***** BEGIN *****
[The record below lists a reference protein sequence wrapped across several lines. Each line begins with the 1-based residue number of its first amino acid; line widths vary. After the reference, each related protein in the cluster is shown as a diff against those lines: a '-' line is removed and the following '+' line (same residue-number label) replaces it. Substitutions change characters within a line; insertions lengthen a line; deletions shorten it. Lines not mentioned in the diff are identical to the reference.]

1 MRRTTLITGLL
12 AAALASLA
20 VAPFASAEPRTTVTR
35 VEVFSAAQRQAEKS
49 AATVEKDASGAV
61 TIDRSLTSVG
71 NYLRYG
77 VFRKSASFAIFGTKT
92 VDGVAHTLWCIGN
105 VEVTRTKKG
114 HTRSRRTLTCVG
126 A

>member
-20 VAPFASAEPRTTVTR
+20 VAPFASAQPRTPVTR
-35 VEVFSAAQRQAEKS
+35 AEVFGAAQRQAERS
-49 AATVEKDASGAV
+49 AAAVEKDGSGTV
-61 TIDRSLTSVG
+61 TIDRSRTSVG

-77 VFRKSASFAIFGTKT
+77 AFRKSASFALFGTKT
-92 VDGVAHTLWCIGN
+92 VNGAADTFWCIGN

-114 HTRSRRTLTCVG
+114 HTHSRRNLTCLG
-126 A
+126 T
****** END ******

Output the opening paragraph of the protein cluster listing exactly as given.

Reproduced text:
[The record below lists a reference protein sequence wrapped across several lines. Each line begins with the 1-based residue number of its first amino acid; line widths vary. After the reference, each related protein in the cluster is shown as a diff against those lines: a '-' line is removed and the following '+' line (same residue-number label) replaces it. Substitutions change characters within a line; insertions lengthen a line; deletions shorten it. Lines not mentioned in the diff are identical to the reference.]